I think that everybody is well aware of the rising cost of oil and oil related products. This has placed enormous price pressure on asphalt (blacktop) contractors. The price difference between a concrete driveway and a asphalt driveway in many cases is the same. If you have never thought of having a concrete driveway placed on your property, hopefully this page will convince you to do so.
Asphalt is similar to concrete except that rather than using Portland cement it uses liquid asphalt as the binder. Liquid asphalt is a residue left over from refining crude oil to make gasoline. According to the Bureau of Labor Statistics, the price of liquid asphalt has increased 250% in the past five years, leading to a doubling of asphalt paving costs. Not only that, improvements in refining techniques mean that today only 10% of a barrel of oil ends up as liquid asphalt, when in the past that was as high as 40%. This has led to a severe asphalt shortages.
Maintenance costs for concrete are nearly zero–only some joint sealing and annual cleaning. Asphalt parking lots need to be coated with liquid asphalt every few years and be completely resurfaced every 10 years or less. This means no business interruptions with concrete parking lots, which saves you time, headache, and money.
Concrete surfaces are much lighter colored, meaning that lighting costs can be reduced. You can eliminate 3 of 10 lighting fixtures and still have the same level of lighting, according to Vance Pool of the National Ready Mix Concrete Association. This creates a safer parking lot and also reduces energy costs.
The lighter color also results in a lower temperature for the parking area during the summer, reducing the heat-island effect and lowering cooling costs for adjacent buildings. According to Pool, ambient air temperatures above a concrete parking lot can be as much as 10 degrees cooler than an asphalt parking lot.
Concrete pavements can carry heavy loads without rutting or developing potholes. With concrete’s rigidity and high strength it takes only a 5″ thick pavement to provide the same load carrying capacity as 8″ of asphalt.
Concrete parking lots can be colored and textured to meet the owner’s desires.
Concrete parking lots are green–runoff is low toxicity and cooler than from asphalt surfaces and the concrete can contain recycled materials (fly ash, slag, recycled concrete aggregate). All this can yield LEED credits.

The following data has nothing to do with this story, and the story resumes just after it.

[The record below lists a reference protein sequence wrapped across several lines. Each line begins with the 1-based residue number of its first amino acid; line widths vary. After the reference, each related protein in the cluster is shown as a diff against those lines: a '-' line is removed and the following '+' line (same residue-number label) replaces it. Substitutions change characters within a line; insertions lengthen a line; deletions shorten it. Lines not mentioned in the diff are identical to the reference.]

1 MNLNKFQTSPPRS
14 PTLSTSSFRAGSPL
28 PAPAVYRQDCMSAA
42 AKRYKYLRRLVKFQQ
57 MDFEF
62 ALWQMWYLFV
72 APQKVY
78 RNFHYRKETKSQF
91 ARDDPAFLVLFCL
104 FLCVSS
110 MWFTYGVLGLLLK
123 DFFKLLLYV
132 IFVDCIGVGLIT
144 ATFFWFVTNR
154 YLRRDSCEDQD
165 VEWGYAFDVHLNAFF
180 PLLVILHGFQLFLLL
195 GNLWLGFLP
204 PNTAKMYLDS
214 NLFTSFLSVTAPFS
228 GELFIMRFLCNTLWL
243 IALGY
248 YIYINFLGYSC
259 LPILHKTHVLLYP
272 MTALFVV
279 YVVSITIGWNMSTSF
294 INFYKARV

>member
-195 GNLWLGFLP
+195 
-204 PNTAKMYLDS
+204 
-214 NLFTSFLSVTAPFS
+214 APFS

Over the typical 20 year life of a parking lot, concrete will have very little maintenance expense while maintenance for an asphalt lot will be as much as 80% of the initial construction cost. Think of that and add in inflation over those 20 years and the cost projections go out of sight.
Concrete is highly Durable and Maintenance Free unlike asphalt. A properly placed concrete driveway with a compacted sub-base and steel reinforced concrete spaced every 2′ O.C. should easily last over 30 years with no maintenance. Concrete is very environmentally friendly as any concrete can be crushed into gravel and used as a sub base.
The longest life that you are ever going to get out of a asphalt driveway without any maintenance is only two to three years. You must seal your asphalt driveway at least every two to three years, and another layer of asphalt may be needed in as little as five years. Asphalt remains soft and pliable until fully cured in six to twelve months.
Also on any hot sunny day over 80 degrees, you can leave a permanent embedded impression on your asphalt from your vehicle or other heavy object. You must avoid driving on the edges of the asphalt since they will crack and crumble over time.
Even after the asphalt has cured, do not expect it to be as hard or as durable as concrete. You may have noticed that on a warm or hot day, the asphalt will become “sticky” and the layers of asphalt may separate from one another. We humorously refer to this as the asphalt is becoming “unglued”. You should not place any heavy weight in concentrated areas, such as motorcycle kickstands, trailer jacks, carjacks, ramps, and similar items as they will cause depressions in the asphalt at any temperature, but even more so in 80 degree plus weather.
If you want to receive the most value for your money, then you should divide the cost of the driveway by the expected number of years you hope to receive from either concrete or asphalt. On average a concrete driveway will easily last 30 years, and the asphalt may run 8-10 years but you must also add in the cost of the sealer. When you add this cost into the asphalt cost, you will see that concrete is a much greater value! Another great feature is that once the concrete is in place, nothing more needs to be done to it again, which leaves you with a lot more TIME and MONEY for your other interests. On your next project, GO CONCRETE, you will be glad that you did!